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Electric Car Can Travel 280 Miles Per Charge

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Published on May 4, 2011

A German company has developed a battery-powered electric car capable of driving 280 miles on a single charge. The company says the car can be made for a price similar to a conventional petrol fueled car - some very good news for the environment.

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A German company say their new battery could be the breakthrough electric car-makers have been waiting for. The car should power a normal family car for up to 450km or 280 miles on a single charge.

The company, DBM Energy, says their new lithium-polymer technology is lighter and more efficient than lithium-ion batteries. They've fitted them in an Audi A2 to demonstrate their practicalities.

[Swen Streubel, Spokesman, L.E. Mobile]:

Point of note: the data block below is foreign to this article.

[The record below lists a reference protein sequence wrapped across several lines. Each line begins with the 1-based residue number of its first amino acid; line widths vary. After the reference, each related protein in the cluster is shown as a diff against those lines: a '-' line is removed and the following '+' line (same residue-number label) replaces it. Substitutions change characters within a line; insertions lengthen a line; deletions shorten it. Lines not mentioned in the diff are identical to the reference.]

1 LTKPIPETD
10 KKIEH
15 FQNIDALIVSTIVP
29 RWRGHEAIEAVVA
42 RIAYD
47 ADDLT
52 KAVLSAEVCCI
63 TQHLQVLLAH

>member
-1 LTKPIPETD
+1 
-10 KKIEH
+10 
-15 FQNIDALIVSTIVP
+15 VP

"This is no miracle, we have all of the components which are available in the car and in theory we can show that it is possible to travel via electricity today and that it is suitable for daily life."

Unlike other electric cars where the entire boot or trunk is used for the battery, the "Kolibri" battery occupies a lot less space.

Last Autumn, DBM Energy drove a different version - a prototype A2 - into the record books with a 600km trip from Munich to Berlin on a single charge.

The company says it used independent testers to verify the feat.

The Federal Office of Material Research checked the safety of the Kolibri battery while technical services company Dekra checked the performance.

DBM Energy says their battery has been examined and tested thoroughly, passing with flying colors.

[Klaus Reindl, Spokesperson, German Motoring Club ADAC]:
" ... this battery actually is very efficient. Whether or not that will actually be enough in the future for traveling by electricity remains to be seen but it is certainly a step towards how the future will be."

Inventor Mirko Hanneman is positive that this technology could be the key to the future.

[Mirko Hanneman, Inventor, Kolibri Battery]:
" ... if you produce a higher quantity then it will be economically as viable as today's fuel engines."

With tough new EU emissions targets coming into effect next year, all the major car manufacturers are either already mass-producing electric cars or rushing to catch up.

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